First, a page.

• Being dependent on the Internet. NTRIP only works via the Internet, so you need the cellular network coverage to use it. That means if the surveying ground is beyond Internet coverage, NTRIP is unavailable.

Your decision on whether to use NTRIP or not mostly depends on your particular case and conditions you’re going to work in.

Reach Receivers for NTRIP Connection

Both Reach RS+ and Reach RS2 are suitable for working with NTRIP connection and receive the corrections via the Internet. Learn more and order Reach receivers in our online store.


Awesome article for all new to RTK GNSS!

1 Like

Excellent article ,

@kseniia.volodina Does Reach M+ and M2 support NTRIP?

Hi Eddy,

Both Reach M+ and Reach M2 work smoothly with NTRIP.

Hi Kseniia,
In my opinion, the theme for beginners very well described, but I have one basic Note on terminology. NTRIP is just a way of transportation, it should be rather RTN, because the essence is the active geodetic network used for different measurement methods. RTK is a simplified form of RTN (survey to one real-existing base point). This is more widely described here.


Hi Kseniia,
I am a beginner in using Reach RS+ . Actually I use this device to survey some parts of overhead electrical networks. I use NTRIP as we have good internet coverage in majority of times. The problem is in some locations we lose our internet connection for some moments. My question is that is it possible to do PPK on the data we grabbed in NTRIP mode or not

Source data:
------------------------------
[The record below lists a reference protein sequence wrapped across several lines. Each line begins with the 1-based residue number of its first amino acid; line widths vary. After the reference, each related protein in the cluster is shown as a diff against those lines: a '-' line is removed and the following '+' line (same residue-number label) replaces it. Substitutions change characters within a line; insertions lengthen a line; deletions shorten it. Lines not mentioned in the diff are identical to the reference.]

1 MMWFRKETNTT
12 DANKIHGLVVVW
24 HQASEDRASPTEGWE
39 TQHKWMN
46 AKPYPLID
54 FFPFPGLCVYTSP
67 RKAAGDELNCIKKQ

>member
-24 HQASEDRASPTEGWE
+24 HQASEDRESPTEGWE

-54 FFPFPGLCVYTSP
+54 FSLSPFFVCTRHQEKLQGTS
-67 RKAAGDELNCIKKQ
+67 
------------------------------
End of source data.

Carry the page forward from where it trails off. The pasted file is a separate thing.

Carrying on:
Hi Ali,
Yes it’s possible moreover it is one of the advantages of the PP that you can do it later, so do not worry if there is an internet cut.

Except that You must not forget to :

1- Enable logs recording (in base and rover if you have two receivers).
2- Download a raw data in RINEX format (from CORS server for example)
3- Know a true coordinates of the base (antenna model and height).
4- Rover Pole height.
5- CSV file downloaded from Rover (point name, collection Start and End time).

Even you can check a coordinates obtained with RTK for some surveyed points with PP ones, normally they should differ by a few millimeters.

Hi Zinou,

Thank for getting back to me. I have my log recordings plus RINEX file CSV and my rover height but would you please tell me how to collect the base coordinates, model and height?

You can obtain a base coordinates by different ways :
1- By ReachView >> Status >> Base position (Two format LLH (Latitude, Longitude Ellipsoid Height) Or XYZ) but not model antenna or height is shown.
2- GNSS data collected at CORS stations are available to download for “post-processing” in RINEX format, Therefore you can use a text editor and see all informations there :

Rinex Format

Some post processing software automatically load this data when you import the RINEX file.

3- By CORS data sheets usually in pdf format.
Like this :

You can download data here


Hey there,

Just wanted to conclude on this topic. You can use the PPK method with the logs downloaded from the remote station if you’re not sure about the Internet coverage on your site.

During post-processing, please make sure to manually enter the base position of the remote station in the RTKPost -> Options -> Positions -> Base Station. The position acquired from the RINEX header might not be centimeter-accurate.